By  on August 1, 2014

Linda Lee, who at Macy’s Inc. expanded the personal shopping service from the province of the privileged to the general population, concludes her 35-year career at the department store today.

“My customer is really everybody who walks through Macy’s doors,” said Lee, group vice president in charge of Macy’s By Appointment personal shopping, corporate sales and business to business services, in an interview.

Though retailers are not generally associated with superior service, according to Lee, the personal shopping side to Macy’s is alive and well. “We are still building wardrobes for customers,” she said. “MBA is in 130 Macy’s stores across the country and still growing. Within Macy’s Herald Square, we have 10 MBA offices covering all categories. It’s a business that has gained momentum.”

Lee started her career as an assistant sales manager at Bergdorf Goodman, held jobs in publicity, consulting, art direction and is co-owner of Connie’s Racket active sportswear shop in Westport, Conn.

She joined Macy’s in 1979 as a fashion consultant and not long after was asked by then chief executive officer Edward Finkelstein to attract the carriage trade to a special department at Macy’s Herald Square called The Little Shops that was transforming from an eclectic boutique including accessories and ready-to-wear, into a true designer space housing collections from Donald Brooks, Geoffrey Beene, Yves Saint Laurent, Byblos, Thierry Mugler and Calvin Klein, among others. Finkelstein’s aim was to make shopping easier for socialites and suburban housewives. “I told Ed there is a much more realistic application to personal shopping at Macy’s — that we should really branch out.”

It was also when women were rapidly entering the workforce, and black suits, white shirts and string ties were the uniform. “That was exactly what women felt safe in,” Lee noted. Yet many didn’t want to look cookie-cutter and needed help with their wardrobes, either because they had no time to shop, no interest in fashion, or found navigating Herald Square, with its huge square footage, daunting. To build the personal shopping business, Macy’s management offered Lee a team of assistants. “I told them I didn’t need assistants. What I needed were clones.”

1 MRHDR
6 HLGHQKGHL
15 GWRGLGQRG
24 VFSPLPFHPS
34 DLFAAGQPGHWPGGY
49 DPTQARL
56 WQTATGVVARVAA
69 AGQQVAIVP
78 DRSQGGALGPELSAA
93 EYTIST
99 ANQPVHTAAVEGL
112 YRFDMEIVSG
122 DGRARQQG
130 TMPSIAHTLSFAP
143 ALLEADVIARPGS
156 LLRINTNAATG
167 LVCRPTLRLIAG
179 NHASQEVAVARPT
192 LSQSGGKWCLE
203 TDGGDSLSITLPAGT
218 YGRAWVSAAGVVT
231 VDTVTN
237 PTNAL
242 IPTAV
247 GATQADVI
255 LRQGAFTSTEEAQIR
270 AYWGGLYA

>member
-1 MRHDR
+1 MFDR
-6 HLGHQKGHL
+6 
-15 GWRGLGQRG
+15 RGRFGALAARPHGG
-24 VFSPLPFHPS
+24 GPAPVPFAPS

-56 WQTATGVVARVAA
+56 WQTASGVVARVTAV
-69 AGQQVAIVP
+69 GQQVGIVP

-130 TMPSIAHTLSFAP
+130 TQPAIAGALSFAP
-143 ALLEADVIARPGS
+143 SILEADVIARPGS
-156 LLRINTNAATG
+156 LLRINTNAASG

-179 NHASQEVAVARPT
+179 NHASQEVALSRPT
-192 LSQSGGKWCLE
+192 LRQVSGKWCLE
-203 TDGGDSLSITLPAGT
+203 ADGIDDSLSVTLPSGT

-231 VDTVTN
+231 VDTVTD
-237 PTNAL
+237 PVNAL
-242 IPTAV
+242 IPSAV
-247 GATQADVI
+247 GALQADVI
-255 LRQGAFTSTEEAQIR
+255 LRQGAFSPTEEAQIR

Macy’s began adding blurbs at the bottom of its full-page ads, instructing shoppers to call Linda Lee and her MBA personal shoppers. Those ads would help dispel misconceptions that the store charged for personal shopping, had a minimum required if the service was utilized or that personal shoppers exerted pressure on clients to buy. Ultimately, Lee became the face of Macy’s for years by having her picture appear in ads in The New York Times, Playbill and elsewhere.

Though the setting and the products are different, MBA now works like other personal shopping services at high-end stores, Lee said. Shoppers make appointments, personal shoppers pre-shop and clients visit a consultation area with a fitting room. The staff is salaried, not commissioned, so they’re objective and don’t try to sell customers just anything to run up the ticket. “For me, it’s a great joy making someone feel special when they didn’t have to spend a lot of money to feel that way. That doesn’t mean fawning over someone. Lots of people don’t like that. They want an efficient service, good taste and someone who understands your unique style and needs.”

Leaving Macy’s and the business she built “is bittersweet of course,” Lee said. “But after 35 years, I believe in term limits.” She hints at getting involved in the online realm, possibly bringing personal service to a selling channel that’s largely impersonal, though nothing has been decided. “I’m going to see what’s under the bed. I’ve pushed so many things away. It’s time to take stock.”

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